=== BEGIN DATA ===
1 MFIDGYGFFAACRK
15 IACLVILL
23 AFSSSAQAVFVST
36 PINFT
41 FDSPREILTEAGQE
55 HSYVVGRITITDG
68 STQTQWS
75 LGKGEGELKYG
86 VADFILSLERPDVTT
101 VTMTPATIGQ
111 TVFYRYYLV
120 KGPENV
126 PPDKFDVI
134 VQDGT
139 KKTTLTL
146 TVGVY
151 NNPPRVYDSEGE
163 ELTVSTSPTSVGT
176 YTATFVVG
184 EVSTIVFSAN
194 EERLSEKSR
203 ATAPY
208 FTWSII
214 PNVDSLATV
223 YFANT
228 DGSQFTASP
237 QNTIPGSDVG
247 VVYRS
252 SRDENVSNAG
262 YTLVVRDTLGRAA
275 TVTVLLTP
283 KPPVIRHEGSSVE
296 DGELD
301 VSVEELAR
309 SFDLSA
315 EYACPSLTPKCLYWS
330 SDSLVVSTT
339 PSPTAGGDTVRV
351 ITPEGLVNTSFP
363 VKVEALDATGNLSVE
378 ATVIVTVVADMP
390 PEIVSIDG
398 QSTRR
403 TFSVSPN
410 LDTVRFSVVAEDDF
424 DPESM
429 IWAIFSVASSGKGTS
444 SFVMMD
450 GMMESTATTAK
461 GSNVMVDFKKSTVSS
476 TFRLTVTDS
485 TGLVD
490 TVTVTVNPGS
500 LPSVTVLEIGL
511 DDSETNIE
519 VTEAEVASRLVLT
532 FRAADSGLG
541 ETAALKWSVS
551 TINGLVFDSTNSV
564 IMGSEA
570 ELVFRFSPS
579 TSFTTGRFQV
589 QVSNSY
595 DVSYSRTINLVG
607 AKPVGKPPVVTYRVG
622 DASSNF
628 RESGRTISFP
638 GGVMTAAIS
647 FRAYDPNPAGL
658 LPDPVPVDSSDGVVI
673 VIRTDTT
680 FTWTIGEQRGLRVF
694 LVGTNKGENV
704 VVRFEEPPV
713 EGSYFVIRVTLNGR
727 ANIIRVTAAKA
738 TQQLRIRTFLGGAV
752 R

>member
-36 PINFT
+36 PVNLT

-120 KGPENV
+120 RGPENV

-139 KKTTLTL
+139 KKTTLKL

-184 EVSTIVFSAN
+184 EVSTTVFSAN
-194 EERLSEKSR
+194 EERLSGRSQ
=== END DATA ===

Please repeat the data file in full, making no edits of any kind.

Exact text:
1 MFIDGYGFFAACRK
15 IACLVILL
23 AFSSSAQAVFVST
36 PINFT
41 FDSPREILTEAGQE
55 HSYVVGRITITDG
68 STQTQWS
75 LGKGEGELKYG
86 VADFILSLERPDVTT
101 VTMTPATIGQ
111 TVFYRYYLV
120 KGPENV
126 PPDKFDVI
134 VQDGT
139 KKTTLTL
146 TVGVY
151 NNPPRVYDSEGE
163 ELTVSTSPTSVGT
176 YTATFVVG
184 EVSTIVFSAN
194 EERLSEKSR
203 ATAPY
208 FTWSII
214 PNVDSLATV
223 YFANT
228 DGSQFTASP
237 QNTIPGSDVG
247 VVYRS
252 SRDENVSNAG
262 YTLVVRDTLGRAA
275 TVTVLLTP
283 KPPVIRHEGSSVE
296 DGELD
301 VSVEELAR
309 SFDLSA
315 EYACPSLTPKCLYWS
330 SDSLVVSTT
339 PSPTAGGDTVRV
351 ITPEGLVNTSFP
363 VKVEALDATGNLSVE
378 ATVIVTVVADMP
390 PEIVSIDG
398 QSTRR
403 TFSVSPN
410 LDTVRFSVVAEDDF
424 DPESM
429 IWAIFSVASSGKGTS
444 SFVMMD
450 GMMESTATTAK
461 GSNVMVDFKKSTVSS
476 TFRLTVTDS
485 TGLVD
490 TVTVTVNPGS
500 LPSVTVLEIGL
511 DDSETNIE
519 VTEAEVASRLVLT
532 FRAADSGLG
541 ETAALKWSVS
551 TINGLVFDSTNSV
564 IMGSEA
570 ELVFRFSPS
579 TSFTTGRFQV
589 QVSNSY
595 DVSYSRTINLVG
607 AKPVGKPPVVTYRVG
622 DASSNF
628 RESGRTISFP
638 GGVMTAAIS
647 FRAYDPNPAGL
658 LPDPVPVDSSDGVVI
673 VIRTDTT
680 FTWTIGEQRGLRVF
694 LVGTNKGENV
704 VVRFEEPPV
713 EGSYFVIRVTLNGR
727 ANIIRVTAAKA
738 TQQLRIRTFLGGAV
752 R

>member
-36 PINFT
+36 PVNLT

-120 KGPENV
+120 RGPENV

-139 KKTTLTL
+139 KKTTLKL

-184 EVSTIVFSAN
+184 EVSTTVFSAN
-194 EERLSEKSR
+194 EERLSGRSQ